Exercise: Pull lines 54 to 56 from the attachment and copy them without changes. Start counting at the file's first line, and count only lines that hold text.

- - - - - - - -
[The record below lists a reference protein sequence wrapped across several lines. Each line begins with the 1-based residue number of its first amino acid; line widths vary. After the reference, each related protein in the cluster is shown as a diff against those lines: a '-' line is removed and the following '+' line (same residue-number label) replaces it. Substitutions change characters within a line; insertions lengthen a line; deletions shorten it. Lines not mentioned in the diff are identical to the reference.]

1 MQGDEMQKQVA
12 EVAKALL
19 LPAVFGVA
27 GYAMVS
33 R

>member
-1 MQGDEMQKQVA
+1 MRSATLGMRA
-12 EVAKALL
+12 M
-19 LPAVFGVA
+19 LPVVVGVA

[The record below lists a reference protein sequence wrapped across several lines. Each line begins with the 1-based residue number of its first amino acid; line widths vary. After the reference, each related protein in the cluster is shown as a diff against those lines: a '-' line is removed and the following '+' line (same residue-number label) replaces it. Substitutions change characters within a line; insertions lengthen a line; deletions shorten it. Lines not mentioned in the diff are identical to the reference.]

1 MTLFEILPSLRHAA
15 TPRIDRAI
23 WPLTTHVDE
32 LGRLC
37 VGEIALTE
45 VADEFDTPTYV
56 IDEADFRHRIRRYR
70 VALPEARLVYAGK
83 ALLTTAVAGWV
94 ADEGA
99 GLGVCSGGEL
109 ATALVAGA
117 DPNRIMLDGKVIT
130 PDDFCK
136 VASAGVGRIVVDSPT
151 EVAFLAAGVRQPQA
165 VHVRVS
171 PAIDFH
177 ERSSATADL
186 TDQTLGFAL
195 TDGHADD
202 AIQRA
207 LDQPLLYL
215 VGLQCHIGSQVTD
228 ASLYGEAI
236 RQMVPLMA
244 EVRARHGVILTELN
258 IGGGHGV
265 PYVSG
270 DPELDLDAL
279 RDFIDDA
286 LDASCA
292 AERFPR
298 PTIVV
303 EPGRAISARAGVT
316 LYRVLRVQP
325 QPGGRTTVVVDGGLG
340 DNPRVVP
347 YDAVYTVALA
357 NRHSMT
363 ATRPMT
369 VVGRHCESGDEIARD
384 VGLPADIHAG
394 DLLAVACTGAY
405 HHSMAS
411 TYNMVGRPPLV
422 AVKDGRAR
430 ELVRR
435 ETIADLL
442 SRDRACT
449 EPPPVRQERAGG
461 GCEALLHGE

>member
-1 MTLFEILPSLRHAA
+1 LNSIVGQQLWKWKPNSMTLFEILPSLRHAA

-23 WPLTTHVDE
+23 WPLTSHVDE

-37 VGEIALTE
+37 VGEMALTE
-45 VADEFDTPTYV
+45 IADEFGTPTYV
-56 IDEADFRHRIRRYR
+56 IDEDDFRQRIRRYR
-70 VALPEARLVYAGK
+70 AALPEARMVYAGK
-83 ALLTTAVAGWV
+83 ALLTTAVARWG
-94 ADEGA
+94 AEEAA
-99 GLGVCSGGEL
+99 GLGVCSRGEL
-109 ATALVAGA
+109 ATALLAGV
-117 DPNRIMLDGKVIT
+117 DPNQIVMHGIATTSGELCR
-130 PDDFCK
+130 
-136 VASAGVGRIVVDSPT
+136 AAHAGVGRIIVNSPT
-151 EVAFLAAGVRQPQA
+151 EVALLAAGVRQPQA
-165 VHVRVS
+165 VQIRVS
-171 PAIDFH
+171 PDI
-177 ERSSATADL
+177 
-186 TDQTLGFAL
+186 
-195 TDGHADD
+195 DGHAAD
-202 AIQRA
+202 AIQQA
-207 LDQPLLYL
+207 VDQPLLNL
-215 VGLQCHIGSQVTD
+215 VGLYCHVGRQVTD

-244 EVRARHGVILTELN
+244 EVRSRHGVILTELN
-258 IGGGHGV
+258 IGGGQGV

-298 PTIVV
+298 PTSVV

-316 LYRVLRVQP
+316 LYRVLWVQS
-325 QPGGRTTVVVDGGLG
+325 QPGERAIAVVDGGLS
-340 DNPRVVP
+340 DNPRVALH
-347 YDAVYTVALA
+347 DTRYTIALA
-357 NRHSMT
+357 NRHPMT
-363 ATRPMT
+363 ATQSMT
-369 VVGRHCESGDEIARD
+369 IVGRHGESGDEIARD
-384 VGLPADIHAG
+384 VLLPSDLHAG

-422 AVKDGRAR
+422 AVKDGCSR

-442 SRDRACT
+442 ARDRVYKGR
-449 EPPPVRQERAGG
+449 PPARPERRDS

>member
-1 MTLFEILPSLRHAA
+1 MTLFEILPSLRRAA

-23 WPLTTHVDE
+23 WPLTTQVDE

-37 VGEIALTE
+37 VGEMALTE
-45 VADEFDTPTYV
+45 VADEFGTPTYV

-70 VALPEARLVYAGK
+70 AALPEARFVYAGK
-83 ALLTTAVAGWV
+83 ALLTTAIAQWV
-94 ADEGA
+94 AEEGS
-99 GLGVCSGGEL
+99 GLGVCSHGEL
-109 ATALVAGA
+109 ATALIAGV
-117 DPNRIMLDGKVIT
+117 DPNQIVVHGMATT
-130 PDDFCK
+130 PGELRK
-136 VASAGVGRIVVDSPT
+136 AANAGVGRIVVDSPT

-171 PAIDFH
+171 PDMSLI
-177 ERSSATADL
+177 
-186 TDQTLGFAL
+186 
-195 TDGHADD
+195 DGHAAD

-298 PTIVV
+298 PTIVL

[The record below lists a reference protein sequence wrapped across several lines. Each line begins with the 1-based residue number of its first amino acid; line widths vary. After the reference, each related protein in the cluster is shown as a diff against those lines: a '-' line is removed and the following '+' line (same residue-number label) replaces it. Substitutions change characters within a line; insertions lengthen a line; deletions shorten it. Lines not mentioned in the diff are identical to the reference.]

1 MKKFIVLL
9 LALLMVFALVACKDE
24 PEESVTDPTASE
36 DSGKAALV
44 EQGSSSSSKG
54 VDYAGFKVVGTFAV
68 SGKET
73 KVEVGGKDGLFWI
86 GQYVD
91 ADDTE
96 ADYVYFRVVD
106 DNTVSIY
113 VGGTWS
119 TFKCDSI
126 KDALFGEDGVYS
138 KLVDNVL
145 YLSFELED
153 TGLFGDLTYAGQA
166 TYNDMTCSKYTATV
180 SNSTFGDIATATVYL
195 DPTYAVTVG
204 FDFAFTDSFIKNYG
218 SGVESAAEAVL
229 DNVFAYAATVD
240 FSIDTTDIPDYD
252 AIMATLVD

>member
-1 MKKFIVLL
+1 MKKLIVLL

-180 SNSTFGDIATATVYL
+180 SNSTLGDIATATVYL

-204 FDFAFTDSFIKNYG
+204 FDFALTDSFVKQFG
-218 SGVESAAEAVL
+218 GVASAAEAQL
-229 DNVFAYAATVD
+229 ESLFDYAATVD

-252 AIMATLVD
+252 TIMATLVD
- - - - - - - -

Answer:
357 NRHSMT
363 ATRPMT
369 VVGRHCESGDEIARD